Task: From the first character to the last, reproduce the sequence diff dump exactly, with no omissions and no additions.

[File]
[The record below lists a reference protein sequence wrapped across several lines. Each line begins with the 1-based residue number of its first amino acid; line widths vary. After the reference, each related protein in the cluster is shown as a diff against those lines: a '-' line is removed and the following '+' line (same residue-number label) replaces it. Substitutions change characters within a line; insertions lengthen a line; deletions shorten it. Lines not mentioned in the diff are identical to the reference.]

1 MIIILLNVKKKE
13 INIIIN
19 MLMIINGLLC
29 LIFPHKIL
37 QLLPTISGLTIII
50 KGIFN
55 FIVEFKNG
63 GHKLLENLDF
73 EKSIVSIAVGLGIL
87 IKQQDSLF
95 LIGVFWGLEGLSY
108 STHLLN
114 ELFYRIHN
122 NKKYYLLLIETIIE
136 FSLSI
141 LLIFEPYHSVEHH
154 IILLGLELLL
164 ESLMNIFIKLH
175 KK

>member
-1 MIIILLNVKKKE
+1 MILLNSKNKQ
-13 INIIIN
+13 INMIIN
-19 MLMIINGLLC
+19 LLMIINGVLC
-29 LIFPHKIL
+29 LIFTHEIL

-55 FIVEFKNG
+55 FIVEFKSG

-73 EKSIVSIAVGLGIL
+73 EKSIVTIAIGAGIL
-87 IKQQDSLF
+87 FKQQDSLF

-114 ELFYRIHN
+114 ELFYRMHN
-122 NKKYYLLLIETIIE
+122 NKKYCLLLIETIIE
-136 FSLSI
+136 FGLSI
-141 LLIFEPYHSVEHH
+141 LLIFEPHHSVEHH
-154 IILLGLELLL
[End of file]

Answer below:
[The record below lists a reference protein sequence wrapped across several lines. Each line begins with the 1-based residue number of its first amino acid; line widths vary. After the reference, each related protein in the cluster is shown as a diff against those lines: a '-' line is removed and the following '+' line (same residue-number label) replaces it. Substitutions change characters within a line; insertions lengthen a line; deletions shorten it. Lines not mentioned in the diff are identical to the reference.]

1 MIIILLNVKKKE
13 INIIIN
19 MLMIINGLLC
29 LIFPHKIL
37 QLLPTISGLTIII
50 KGIFN
55 FIVEFKNG
63 GHKLLENLDF
73 EKSIVSIAVGLGIL
87 IKQQDSLF
95 LIGVFWGLEGLSY
108 STHLLN
114 ELFYRIHN
122 NKKYYLLLIETIIE
136 FSLSI
141 LLIFEPYHSVEHH
154 IILLGLELLL
164 ESLMNIFIKLH
175 KK

>member
-1 MIIILLNVKKKE
+1 MILLNSKNKQ
-13 INIIIN
+13 INMIIN
-19 MLMIINGLLC
+19 LLMIINGVLC
-29 LIFPHKIL
+29 LIFTHEIL

-55 FIVEFKNG
+55 FIVEFKSG

-73 EKSIVSIAVGLGIL
+73 EKSIVTIAIGAGIL
-87 IKQQDSLF
+87 FKQQDSLF

-114 ELFYRIHN
+114 ELFYRMHN
-122 NKKYYLLLIETIIE
+122 NKKYCLLLIETIIE
-136 FSLSI
+136 FGLSI
-141 LLIFEPYHSVEHH
+141 LLIFEPHHSVEHH
-154 IILLGLELLL